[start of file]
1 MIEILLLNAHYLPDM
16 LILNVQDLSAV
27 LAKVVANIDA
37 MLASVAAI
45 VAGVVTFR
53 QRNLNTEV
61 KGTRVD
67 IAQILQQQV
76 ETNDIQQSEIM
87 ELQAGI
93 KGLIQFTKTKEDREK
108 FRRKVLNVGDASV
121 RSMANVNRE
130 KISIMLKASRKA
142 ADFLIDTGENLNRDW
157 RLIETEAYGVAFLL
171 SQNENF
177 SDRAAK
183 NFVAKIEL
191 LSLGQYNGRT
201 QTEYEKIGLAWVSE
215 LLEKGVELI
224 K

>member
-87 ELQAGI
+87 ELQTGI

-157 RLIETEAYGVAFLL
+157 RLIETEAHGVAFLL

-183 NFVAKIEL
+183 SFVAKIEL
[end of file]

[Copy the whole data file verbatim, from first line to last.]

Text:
1 MIEILLLNAHYLPDM
16 LILNVQDLSAV
27 LAKVVANIDA
37 MLASVAAI
45 VAGVVTFR
53 QRNLNTEV
61 KGTRVD
67 IAQILQQQV
76 ETNDIQQSEIM
87 ELQAGI
93 KGLIQFTKTKEDREK
108 FRRKVLNVGDASV
121 RSMANVNRE
130 KISIMLKASRKA
142 ADFLIDTGENLNRDW
157 RLIETEAYGVAFLL
171 SQNENF
177 SDRAAK
183 NFVAKIEL
191 LSLGQYNGRT
201 QTEYEKIGLAWVSE
215 LLEKGVELI
224 K

>member
-87 ELQAGI
+87 ELQTGI

-157 RLIETEAYGVAFLL
+157 RLIETEAHGVAFLL

-183 NFVAKIEL
+183 SFVAKIEL